The phosphorescent appearance of the ocean at night was very beautiful. We seemed to be gliding through a sea of liquid fire. We passed a great number of fishing boats, chiefly French, from the isles St Pierre and Miquelon. They were anchored at regular intervals for the purpose of catching cod-fish, which, allured by the vast numbers of worms found upon the bottom, abound upon the banks. The vessels generally are large sloops and have a platform all round with an awning over the deck. When a fish is taken, it is immediately split and cleaned, then it is thrown into the hold and, when the latter is full, the fishermen return home and land their cargo to be dried and saved. Owing to these processes being sometimes too long deferred, the bank fish, though larger, is considered inferior to that taken along the coast of Newfoundland. Great variety of opinion exists respecting the nature and origin of these submarine banks but none of them appears to me so natural as this. The stream which issues from the Gulf of Mexico, commonly called the 'Florida gulf stream', being checked in its progress by the southern coast of Newfoundland, deposits the vast amount of matter held in suspension. This, by accumulation, formed the banks which are still increasing in extent. The temperature of the water upon the banks is higher than that of the Gulf of St Lawrence and of the ocean and its evaporation causes the fog that almost perpetually prevails. The afternoon was clear with a gentle breeze which formed a ripple on the surface of the water and gave a beautiful appearance to the reflection of the declining sun, looking like jets of gas bursting from the deep.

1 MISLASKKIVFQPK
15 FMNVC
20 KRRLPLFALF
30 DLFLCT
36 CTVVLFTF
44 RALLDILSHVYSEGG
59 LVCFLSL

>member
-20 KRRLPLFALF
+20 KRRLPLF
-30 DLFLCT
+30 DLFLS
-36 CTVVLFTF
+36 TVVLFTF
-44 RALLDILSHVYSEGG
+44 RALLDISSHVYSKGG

Thursday 8 July

Another of the crew was taken ill, thereby reducing our hands when they were most required. The captain had a great dread of the coast of Newfoundland which, being broken into deep bays divided from each other by rocky capes, is rendered exceedingly perilous, more especially, as the powerful currents set towards this inhospitable shore. We kept a lookout for some vessel coming from the gulf, in order to learn the bearings of land but did not perceive one during the day.

Friday 9 July